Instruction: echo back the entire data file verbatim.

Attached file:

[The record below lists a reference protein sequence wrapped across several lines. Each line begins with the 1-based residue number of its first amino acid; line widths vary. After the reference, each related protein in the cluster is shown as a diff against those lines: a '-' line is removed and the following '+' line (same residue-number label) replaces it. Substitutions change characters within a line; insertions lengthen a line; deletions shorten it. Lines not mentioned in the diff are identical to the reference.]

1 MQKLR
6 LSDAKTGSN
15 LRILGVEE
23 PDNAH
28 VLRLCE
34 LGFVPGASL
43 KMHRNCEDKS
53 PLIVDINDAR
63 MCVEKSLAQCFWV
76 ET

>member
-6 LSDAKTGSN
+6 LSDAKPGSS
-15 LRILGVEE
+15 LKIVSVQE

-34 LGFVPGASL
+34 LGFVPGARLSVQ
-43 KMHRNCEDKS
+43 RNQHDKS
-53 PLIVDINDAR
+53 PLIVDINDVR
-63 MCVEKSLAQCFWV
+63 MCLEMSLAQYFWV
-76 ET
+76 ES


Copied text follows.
[The record below lists a reference protein sequence wrapped across several lines. Each line begins with the 1-based residue number of its first amino acid; line widths vary. After the reference, each related protein in the cluster is shown as a diff against those lines: a '-' line is removed and the following '+' line (same residue-number label) replaces it. Substitutions change characters within a line; insertions lengthen a line; deletions shorten it. Lines not mentioned in the diff are identical to the reference.]

1 MQKLR
6 LSDAKTGSN
15 LRILGVEE
23 PDNAH
28 VLRLCE
34 LGFVPGASL
43 KMHRNCEDKS
53 PLIVDINDAR
63 MCVEKSLAQCFWV
76 ET

>member
-6 LSDAKTGSN
+6 LSDAKPGSS
-15 LRILGVEE
+15 LKIVSVQE

-34 LGFVPGASL
+34 LGFVPGARLSVQ
-43 KMHRNCEDKS
+43 RNQHDKS
-53 PLIVDINDAR
+53 PLIVDINDVR
-63 MCVEKSLAQCFWV
+63 MCLEMSLAQYFWV
-76 ET
+76 ES